‘Dynasty and Camera: Portraits from the Ottoman Court’ at the Sadberk Hanım Museum

By Cornucopia | January 11, 2011


If you needed some extra encouragement to carry yourself up to Sarıyer, then the time is now. Until April 24, the Sadberk Hanım Museum is exhibiting a series of photographs of members of the later Ottoman court, alongside other related items such as medals, newspapers and lavishly embossed photograph albums. The pictures, taken from the collection of Ömer M. Koç, range from the sublime (a dashing Prince Ömer Farouk, resplendent in kalpak and Iron Cross) to the ridiculous (the ‘Court Dwarf’ reclining on a table). Many of these are on show for the first time, and they cast some light on the more human side of the Ottomans during the dotage of their empire. Best of all, some of the pictures were taken by members of the court, rather than by professional photographers as was usual; these betray a wonderful, vibrant amateurishness, a perfect example of the lighter side of the Ottoman encounter with European technology. They are not only historical documents, but also a variant on the classic family photo album, featuring more military oufits and bigger moustaches than normal; children are still posed uncomfortably for the camera, people play at fancy dress, go for walks, and do all the other things that normal people do. It's not the biggest exhibition in the world – it only fills four smallish rooms – but this makes it feel all the more intimate, unlike the massive scale of exhibitions at other Koç art spaces; all the better to get to know the Osmanlılar. Piyasa Caddesi 27-29, Sarıyer. Open 10.00–17.00, Thursday–Tuesday.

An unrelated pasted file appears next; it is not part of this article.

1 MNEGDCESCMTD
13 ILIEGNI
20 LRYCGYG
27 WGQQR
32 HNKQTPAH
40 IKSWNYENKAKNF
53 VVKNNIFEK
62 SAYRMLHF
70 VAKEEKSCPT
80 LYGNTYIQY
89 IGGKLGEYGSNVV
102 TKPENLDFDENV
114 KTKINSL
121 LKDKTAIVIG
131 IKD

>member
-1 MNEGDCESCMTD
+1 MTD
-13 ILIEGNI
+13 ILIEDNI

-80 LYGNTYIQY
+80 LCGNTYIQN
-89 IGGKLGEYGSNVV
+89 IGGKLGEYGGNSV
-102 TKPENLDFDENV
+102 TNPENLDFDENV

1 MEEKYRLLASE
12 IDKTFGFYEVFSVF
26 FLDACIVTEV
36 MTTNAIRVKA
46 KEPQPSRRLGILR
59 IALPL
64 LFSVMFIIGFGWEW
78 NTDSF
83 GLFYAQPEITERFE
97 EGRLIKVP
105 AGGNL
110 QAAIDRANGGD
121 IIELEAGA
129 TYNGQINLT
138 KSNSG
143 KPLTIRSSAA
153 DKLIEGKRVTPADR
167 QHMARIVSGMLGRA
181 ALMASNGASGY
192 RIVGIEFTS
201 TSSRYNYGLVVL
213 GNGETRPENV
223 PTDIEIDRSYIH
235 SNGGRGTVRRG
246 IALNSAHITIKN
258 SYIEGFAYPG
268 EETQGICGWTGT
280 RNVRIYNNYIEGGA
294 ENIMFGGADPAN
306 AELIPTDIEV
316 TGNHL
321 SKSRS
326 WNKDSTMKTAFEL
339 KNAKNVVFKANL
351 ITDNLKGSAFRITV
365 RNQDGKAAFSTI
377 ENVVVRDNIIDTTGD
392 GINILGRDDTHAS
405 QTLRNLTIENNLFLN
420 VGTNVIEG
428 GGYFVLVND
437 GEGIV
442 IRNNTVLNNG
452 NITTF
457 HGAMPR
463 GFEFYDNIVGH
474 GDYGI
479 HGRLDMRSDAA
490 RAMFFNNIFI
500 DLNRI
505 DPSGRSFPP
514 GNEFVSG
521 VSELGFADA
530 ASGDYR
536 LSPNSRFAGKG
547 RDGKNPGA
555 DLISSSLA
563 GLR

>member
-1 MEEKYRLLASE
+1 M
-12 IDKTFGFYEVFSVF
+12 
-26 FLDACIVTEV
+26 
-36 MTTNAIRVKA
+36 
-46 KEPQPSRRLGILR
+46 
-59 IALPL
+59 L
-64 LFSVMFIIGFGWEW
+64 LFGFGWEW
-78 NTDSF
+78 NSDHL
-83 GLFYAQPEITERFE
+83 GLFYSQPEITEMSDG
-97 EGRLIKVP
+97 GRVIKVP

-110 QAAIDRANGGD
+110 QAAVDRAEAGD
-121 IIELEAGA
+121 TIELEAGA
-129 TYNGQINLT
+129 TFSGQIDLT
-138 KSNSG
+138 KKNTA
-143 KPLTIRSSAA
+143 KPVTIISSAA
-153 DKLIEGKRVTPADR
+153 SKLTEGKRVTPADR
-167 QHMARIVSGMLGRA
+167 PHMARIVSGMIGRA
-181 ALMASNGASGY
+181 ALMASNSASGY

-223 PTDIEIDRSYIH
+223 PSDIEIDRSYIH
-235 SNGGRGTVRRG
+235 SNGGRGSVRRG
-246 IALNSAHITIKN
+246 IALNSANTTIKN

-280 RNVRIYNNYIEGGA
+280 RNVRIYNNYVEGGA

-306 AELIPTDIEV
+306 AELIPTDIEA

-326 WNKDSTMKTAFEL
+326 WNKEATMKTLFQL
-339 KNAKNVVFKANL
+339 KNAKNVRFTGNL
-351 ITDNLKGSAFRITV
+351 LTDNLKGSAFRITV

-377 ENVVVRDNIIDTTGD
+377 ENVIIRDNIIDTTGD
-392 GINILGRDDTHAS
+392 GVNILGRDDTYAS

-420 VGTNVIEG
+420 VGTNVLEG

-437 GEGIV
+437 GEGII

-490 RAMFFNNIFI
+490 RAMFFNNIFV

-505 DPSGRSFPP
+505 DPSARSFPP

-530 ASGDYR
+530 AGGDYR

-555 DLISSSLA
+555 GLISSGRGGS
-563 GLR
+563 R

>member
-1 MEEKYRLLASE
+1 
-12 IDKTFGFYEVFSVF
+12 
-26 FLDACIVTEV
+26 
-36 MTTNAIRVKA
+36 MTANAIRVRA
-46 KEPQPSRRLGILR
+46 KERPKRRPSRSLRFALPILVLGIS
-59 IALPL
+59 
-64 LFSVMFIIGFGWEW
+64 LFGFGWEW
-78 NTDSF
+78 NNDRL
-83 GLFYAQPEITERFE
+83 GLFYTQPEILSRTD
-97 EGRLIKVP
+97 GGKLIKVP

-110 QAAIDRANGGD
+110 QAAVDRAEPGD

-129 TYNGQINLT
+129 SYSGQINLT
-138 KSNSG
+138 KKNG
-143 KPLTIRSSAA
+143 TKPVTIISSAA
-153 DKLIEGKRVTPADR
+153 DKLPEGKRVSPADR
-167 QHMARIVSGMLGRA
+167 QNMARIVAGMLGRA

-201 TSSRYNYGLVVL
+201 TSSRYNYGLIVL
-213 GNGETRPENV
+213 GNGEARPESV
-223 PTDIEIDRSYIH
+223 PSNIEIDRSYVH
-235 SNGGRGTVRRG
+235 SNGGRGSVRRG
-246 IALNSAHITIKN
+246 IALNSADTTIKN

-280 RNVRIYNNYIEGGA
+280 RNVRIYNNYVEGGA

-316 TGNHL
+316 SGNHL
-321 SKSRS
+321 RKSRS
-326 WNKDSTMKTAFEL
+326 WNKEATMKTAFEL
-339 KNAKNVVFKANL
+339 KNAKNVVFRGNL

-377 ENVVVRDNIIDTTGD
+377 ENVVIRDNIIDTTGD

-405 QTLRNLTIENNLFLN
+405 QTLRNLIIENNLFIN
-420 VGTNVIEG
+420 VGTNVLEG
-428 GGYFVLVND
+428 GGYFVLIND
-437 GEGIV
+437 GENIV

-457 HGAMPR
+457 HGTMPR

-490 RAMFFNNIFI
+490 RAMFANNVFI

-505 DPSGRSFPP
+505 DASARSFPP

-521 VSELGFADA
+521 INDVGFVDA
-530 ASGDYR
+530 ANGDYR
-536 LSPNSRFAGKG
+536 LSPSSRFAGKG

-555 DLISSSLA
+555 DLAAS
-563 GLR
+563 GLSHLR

Posted in Photography Tagged ömer m. koç, ottoman, prince ömer farouk, sadberk hanım museum, sarıyer
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